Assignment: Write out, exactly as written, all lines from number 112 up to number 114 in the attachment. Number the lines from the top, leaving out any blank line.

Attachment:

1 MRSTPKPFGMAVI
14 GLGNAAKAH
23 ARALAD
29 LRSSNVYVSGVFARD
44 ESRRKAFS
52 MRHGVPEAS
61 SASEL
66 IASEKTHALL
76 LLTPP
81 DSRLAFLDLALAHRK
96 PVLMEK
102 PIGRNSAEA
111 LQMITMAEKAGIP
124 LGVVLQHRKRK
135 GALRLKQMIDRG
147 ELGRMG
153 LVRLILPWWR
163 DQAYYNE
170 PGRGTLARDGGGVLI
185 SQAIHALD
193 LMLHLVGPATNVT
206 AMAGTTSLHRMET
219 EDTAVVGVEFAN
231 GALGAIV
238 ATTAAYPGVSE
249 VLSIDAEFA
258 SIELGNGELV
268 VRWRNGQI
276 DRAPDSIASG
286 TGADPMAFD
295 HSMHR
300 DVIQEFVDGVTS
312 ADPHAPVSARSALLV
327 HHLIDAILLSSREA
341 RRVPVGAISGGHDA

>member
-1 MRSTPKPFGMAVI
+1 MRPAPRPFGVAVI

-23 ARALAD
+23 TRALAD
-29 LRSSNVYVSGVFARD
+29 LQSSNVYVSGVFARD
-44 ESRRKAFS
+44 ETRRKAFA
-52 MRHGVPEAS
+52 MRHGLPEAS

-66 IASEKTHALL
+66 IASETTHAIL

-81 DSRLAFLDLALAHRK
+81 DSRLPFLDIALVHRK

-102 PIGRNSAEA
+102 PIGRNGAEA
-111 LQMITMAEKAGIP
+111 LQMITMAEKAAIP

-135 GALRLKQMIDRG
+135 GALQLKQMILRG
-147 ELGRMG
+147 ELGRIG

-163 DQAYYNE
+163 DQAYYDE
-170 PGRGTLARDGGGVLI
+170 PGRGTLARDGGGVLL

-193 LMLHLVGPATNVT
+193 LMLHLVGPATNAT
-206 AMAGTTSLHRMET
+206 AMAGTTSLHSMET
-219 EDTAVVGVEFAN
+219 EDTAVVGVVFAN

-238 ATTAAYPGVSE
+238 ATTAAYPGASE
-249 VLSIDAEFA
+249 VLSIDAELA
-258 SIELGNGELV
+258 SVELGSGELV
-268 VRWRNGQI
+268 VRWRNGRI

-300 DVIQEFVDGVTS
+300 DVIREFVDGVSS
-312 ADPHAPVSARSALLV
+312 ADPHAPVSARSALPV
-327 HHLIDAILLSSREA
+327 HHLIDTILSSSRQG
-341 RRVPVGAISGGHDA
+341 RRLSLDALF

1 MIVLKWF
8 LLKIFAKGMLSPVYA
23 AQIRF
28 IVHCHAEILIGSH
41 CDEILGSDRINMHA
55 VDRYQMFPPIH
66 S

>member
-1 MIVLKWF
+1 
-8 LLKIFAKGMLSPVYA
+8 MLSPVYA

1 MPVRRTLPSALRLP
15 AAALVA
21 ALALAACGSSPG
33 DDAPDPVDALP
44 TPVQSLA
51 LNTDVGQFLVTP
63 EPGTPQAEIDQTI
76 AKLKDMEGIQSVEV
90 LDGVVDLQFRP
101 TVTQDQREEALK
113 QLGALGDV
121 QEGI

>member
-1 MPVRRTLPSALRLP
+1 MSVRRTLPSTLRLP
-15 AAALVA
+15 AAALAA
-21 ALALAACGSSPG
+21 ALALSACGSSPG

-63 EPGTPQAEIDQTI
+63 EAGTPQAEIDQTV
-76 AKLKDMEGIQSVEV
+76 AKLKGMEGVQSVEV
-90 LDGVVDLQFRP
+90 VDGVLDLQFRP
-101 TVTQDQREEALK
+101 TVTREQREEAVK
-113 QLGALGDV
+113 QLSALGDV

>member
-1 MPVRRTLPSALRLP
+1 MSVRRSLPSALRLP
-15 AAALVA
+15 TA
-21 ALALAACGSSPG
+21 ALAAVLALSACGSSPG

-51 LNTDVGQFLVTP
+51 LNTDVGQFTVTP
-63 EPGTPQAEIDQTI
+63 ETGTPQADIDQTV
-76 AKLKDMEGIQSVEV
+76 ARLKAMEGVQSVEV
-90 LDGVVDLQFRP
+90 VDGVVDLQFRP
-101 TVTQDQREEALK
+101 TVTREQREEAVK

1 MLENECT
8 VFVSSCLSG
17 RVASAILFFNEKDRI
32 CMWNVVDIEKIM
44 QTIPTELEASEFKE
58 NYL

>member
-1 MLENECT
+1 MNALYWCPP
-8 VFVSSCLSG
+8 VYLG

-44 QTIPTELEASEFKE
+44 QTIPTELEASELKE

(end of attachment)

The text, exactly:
-15 AAALVA
+15 AAALAA
-21 ALALAACGSSPG